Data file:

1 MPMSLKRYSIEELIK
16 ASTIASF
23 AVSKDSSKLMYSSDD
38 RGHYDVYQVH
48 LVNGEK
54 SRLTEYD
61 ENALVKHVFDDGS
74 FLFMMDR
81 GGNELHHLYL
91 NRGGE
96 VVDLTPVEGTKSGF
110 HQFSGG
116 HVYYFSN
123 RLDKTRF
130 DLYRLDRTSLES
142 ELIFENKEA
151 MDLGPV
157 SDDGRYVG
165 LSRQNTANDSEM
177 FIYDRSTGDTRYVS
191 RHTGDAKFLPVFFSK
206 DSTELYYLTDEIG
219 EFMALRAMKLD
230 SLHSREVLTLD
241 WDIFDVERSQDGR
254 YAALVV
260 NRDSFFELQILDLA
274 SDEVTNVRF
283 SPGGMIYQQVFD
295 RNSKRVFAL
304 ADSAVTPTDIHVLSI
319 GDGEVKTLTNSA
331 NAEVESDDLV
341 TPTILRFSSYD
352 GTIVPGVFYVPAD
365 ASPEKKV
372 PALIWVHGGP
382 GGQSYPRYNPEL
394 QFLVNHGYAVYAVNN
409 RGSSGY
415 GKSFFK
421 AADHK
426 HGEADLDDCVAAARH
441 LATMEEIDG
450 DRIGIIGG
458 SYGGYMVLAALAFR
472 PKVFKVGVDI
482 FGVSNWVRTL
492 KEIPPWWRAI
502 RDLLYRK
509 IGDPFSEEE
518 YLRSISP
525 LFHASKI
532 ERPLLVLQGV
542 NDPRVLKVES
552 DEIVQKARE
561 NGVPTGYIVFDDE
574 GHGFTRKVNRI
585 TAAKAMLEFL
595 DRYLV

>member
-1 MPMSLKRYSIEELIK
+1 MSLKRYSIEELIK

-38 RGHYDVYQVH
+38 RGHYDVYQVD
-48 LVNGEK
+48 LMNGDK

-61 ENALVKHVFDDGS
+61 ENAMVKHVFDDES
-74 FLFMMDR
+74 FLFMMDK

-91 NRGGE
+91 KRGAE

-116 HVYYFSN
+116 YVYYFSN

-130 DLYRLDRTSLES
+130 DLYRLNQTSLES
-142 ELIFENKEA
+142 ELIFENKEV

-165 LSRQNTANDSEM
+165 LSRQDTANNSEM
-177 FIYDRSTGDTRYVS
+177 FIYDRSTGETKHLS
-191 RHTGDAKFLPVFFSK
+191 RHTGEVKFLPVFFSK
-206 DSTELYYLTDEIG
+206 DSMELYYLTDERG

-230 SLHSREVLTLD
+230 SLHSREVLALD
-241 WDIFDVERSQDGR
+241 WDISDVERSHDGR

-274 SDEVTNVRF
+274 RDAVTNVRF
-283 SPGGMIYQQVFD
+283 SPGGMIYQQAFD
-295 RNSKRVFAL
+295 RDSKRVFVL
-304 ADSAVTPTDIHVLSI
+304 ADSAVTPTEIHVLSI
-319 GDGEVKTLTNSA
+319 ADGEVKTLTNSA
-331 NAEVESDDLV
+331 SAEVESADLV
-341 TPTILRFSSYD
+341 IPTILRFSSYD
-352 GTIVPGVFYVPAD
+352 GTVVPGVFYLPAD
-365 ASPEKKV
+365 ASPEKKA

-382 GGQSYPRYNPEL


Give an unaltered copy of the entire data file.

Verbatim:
1 MPMSLKRYSIEELIK
16 ASTIASF
23 AVSKDSSKLMYSSDD
38 RGHYDVYQVH
48 LVNGEK
54 SRLTEYD
61 ENALVKHVFDDGS
74 FLFMMDR
81 GGNELHHLYL
91 NRGGE
96 VVDLTPVEGTKSGF
110 HQFSGG
116 HVYYFSN
123 RLDKTRF
130 DLYRLDRTSLES
142 ELIFENKEA
151 MDLGPV
157 SDDGRYVG
165 LSRQNTANDSEM
177 FIYDRSTGDTRYVS
191 RHTGDAKFLPVFFSK
206 DSTELYYLTDEIG
219 EFMALRAMKLD
230 SLHSREVLTLD
241 WDIFDVERSQDGR
254 YAALVV
260 NRDSFFELQILDLA
274 SDEVTNVRF
283 SPGGMIYQQVFD
295 RNSKRVFAL
304 ADSAVTPTDIHVLSI
319 GDGEVKTLTNSA
331 NAEVESDDLV
341 TPTILRFSSYD
352 GTIVPGVFYVPAD
365 ASPEKKV
372 PALIWVHGGP
382 GGQSYPRYNPEL
394 QFLVNHGYAVYAVNN
409 RGSSGY
415 GKSFFK
421 AADHK
426 HGEADLDDCVAAARH
441 LATMEEIDG
450 DRIGIIGG
458 SYGGYMVLAALAFR
472 PKVFKVGVDI
482 FGVSNWVRTL
492 KEIPPWWRAI
502 RDLLYRK
509 IGDPFSEEE
518 YLRSISP
525 LFHASKI
532 ERPLLVLQGV
542 NDPRVLKVES
552 DEIVQKARE
561 NGVPTGYIVFDDE
574 GHGFTRKVNRI
585 TAAKAMLEFL
595 DRYLV

>member
-1 MPMSLKRYSIEELIK
+1 MSLKRYSIEELIK

-38 RGHYDVYQVH
+38 RGHYDVYQVD
-48 LVNGEK
+48 LMNGDK

-61 ENALVKHVFDDGS
+61 ENAMVKHVFDDES
-74 FLFMMDR
+74 FLFMMDK

-91 NRGGE
+91 KRGAE

-116 HVYYFSN
+116 YVYYFSN

-130 DLYRLDRTSLES
+130 DLYRLNQTSLES
-142 ELIFENKEA
+142 ELIFENKEV

-165 LSRQNTANDSEM
+165 LSRQDTANNSEM
-177 FIYDRSTGDTRYVS
+177 FIYDRSTGETKHLS
-191 RHTGDAKFLPVFFSK
+191 RHTGEVKFLPVFFSK
-206 DSTELYYLTDEIG
+206 DSMELYYLTDERG

-230 SLHSREVLTLD
+230 SLHSREVLALD
-241 WDIFDVERSQDGR
+241 WDISDVERSHDGR

-274 SDEVTNVRF
+274 RDAVTNVRF
-283 SPGGMIYQQVFD
+283 SPGGMIYQQAFD
-295 RNSKRVFAL
+295 RDSKRVFVL
-304 ADSAVTPTDIHVLSI
+304 ADSAVTPTEIHVLSI
-319 GDGEVKTLTNSA
+319 ADGEVKTLTNSA
-331 NAEVESDDLV
+331 SAEVESADLV
-341 TPTILRFSSYD
+341 IPTILRFSSYD
-352 GTIVPGVFYVPAD
+352 GTVVPGVFYLPAD
-365 ASPEKKV
+365 ASPEKKA

-382 GGQSYPRYNPEL